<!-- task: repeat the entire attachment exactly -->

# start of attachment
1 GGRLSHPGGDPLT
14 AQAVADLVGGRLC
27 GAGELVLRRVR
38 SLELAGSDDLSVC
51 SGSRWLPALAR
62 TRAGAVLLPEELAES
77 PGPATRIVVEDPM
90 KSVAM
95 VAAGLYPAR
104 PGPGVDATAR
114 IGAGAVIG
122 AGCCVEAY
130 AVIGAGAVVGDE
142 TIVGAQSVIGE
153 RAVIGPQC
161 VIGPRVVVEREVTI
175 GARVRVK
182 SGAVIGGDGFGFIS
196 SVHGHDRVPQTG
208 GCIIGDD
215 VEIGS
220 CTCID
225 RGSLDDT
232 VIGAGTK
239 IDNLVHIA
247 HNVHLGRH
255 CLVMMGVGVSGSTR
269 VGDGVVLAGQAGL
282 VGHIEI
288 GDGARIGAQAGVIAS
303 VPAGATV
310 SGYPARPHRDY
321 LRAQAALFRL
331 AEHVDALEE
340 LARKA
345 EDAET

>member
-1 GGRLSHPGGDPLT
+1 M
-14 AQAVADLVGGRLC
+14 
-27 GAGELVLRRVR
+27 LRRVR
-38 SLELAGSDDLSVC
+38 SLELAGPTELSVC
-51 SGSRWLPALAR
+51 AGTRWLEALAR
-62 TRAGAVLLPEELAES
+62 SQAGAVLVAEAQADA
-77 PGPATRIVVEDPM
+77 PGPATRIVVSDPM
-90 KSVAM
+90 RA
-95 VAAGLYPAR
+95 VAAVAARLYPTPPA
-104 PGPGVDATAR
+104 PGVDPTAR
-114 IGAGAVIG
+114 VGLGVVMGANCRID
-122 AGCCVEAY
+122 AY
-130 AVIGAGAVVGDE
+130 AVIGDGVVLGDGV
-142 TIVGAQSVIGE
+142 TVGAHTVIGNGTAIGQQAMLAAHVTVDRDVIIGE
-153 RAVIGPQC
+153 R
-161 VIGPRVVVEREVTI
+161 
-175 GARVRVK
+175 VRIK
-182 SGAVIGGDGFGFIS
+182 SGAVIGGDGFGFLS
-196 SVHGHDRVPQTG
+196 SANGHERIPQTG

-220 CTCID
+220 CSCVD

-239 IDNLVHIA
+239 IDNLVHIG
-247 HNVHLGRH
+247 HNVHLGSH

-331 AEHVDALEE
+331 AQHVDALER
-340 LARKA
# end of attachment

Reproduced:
1 GGRLSHPGGDPLT
14 AQAVADLVGGRLC
27 GAGELVLRRVR
38 SLELAGSDDLSVC
51 SGSRWLPALAR
62 TRAGAVLLPEELAES
77 PGPATRIVVEDPM
90 KSVAM
95 VAAGLYPAR
104 PGPGVDATAR
114 IGAGAVIG
122 AGCCVEAY
130 AVIGAGAVVGDE
142 TIVGAQSVIGE
153 RAVIGPQC
161 VIGPRVVVEREVTI
175 GARVRVK
182 SGAVIGGDGFGFIS
196 SVHGHDRVPQTG
208 GCIIGDD
215 VEIGS
220 CTCID
225 RGSLDDT
232 VIGAGTK
239 IDNLVHIA
247 HNVHLGRH
255 CLVMMGVGVSGSTR
269 VGDGVVLAGQAGL
282 VGHIEI
288 GDGARIGAQAGVIAS
303 VPAGATV
310 SGYPARPHRDY
321 LRAQAALFRL
331 AEHVDALEE
340 LARKA
345 EDAET

>member
-1 GGRLSHPGGDPLT
+1 M
-14 AQAVADLVGGRLC
+14 
-27 GAGELVLRRVR
+27 LRRVR
-38 SLELAGSDDLSVC
+38 SLELAGPTELSVC
-51 SGSRWLPALAR
+51 AGTRWLEALAR
-62 TRAGAVLLPEELAES
+62 SQAGAVLVAEAQADA
-77 PGPATRIVVEDPM
+77 PGPATRIVVSDPM
-90 KSVAM
+90 RA
-95 VAAGLYPAR
+95 VAAVAARLYPTPPA
-104 PGPGVDATAR
+104 PGVDPTAR
-114 IGAGAVIG
+114 VGLGVVMGANCRID
-122 AGCCVEAY
+122 AY
-130 AVIGAGAVVGDE
+130 AVIGDGVVLGDGV
-142 TIVGAQSVIGE
+142 TVGAHTVIGNGTAIGQQAMLAAHVTVDRDVIIGE
-153 RAVIGPQC
+153 R
-161 VIGPRVVVEREVTI
+161 
-175 GARVRVK
+175 VRIK
-182 SGAVIGGDGFGFIS
+182 SGAVIGGDGFGFLS
-196 SVHGHDRVPQTG
+196 SANGHERIPQTG

-220 CTCID
+220 CSCVD

-239 IDNLVHIA
+239 IDNLVHIG
-247 HNVHLGRH
+247 HNVHLGSH

-331 AEHVDALEE
+331 AQHVDALER
-340 LARKA